Like many victims, Lorrie Thompson had only been married to her abuser, Navy Petty Officer Ronald Thompson, for a short time when his attacks started.
"He started out with just the pushing and the shoving," she says. "He would pin me against the wall, and he would put his hands on my throat."
She never told anyone until the night she fell and hit her head against a wrought iron bed. It was then that she encountered a sympathetic Navy police officer while being treated at the hospital.
"He said 'Miss Thompson, everybody knows what's going on. We just need to hear it from you.'," she recalls. "And I told him everything. It just came spilling out of me."
Thompson's story details exactly the kind of domestic violence Adm. Archie Clemins, commander of the Pacific Fleet, calls a serious problem.
"Every day," Clemins writes in a message, "there is another report of rape, sexual assault or spousal abuse."
Last year, there were reports of 60 rapes, 60 sexual assaults, and more than 275 instances of domestic abuse in the Pacific Fleet, and that's better than it used to be. It's no wonder Clemins writes, "We have got to find a way to reduce this violence."
Ronald Thompson was arrested and charged with assaulting his wife. It's an action his first wife, Robin, says was long overdue.
"He's doing to her the exact things under the same circumstances that he did to me, but no one would believe me," she says. When Robin complained repeatedly to the Navy about the abuse, she says they treated her more like a perpetrator than a victim, asking "Well, how were you behaving? What were you doing at the time?"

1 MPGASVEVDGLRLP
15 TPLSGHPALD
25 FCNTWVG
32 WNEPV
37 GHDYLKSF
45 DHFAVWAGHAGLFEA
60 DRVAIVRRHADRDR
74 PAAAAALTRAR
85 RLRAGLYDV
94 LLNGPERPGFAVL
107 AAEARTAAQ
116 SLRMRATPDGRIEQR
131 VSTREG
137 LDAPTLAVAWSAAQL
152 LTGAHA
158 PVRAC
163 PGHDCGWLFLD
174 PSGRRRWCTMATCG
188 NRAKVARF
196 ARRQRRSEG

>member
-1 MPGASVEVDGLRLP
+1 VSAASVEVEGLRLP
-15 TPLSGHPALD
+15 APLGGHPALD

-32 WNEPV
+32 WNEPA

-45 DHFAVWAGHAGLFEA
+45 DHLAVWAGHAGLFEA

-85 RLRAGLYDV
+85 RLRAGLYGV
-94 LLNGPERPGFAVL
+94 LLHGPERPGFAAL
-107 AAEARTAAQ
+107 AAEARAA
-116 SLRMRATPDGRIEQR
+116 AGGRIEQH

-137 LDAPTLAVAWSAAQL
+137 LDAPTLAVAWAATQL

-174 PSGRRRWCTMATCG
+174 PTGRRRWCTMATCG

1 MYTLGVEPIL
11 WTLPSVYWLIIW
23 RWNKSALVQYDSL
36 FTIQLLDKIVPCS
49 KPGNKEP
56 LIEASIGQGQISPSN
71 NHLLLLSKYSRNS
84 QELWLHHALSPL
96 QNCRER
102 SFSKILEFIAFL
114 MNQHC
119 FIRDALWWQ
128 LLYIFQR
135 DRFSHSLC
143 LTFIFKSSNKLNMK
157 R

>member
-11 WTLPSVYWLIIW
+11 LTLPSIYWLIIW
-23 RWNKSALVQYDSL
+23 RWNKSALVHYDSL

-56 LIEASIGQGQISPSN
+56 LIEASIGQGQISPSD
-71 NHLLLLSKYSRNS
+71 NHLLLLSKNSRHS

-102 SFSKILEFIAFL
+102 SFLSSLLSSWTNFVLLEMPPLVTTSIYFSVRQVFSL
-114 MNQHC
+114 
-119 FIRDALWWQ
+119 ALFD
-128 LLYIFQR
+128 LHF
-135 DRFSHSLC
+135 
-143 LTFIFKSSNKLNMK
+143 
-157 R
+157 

She feels that, "They just didn't want to deal with it, it just wasn't their problem." But now the military is starting to do something about it.
In one new program, Marines are being taught to prevent both physical and mental abuse of women. Classes presume that while most men aren't abusive, they are also not likely to speak up when they see domestic violence happening to someone else.
Jackson Katz designed the program, and he says the Marine Corps is the first large institution in America to try this type of training.
"The key thing is silence, trying to break the silence," Katz says. "Because I go in with the presumption that most men are not abusive, but most men don't speak up in the face of other men's abuse.
"We talk this big talk - force and readiness, first to fight - and then we're willing to stand there and watch somebody get pummeled because we don't want to get involved," a female Marine said. "It's kind of hypocritical."
Ronal Thompson, by all accounts a first-rate sailor, pled guilty, served seven months in the brig, and was kicked out of the Navy. Fearing for her life, Lorrie Thompson has gone into a witness protection program.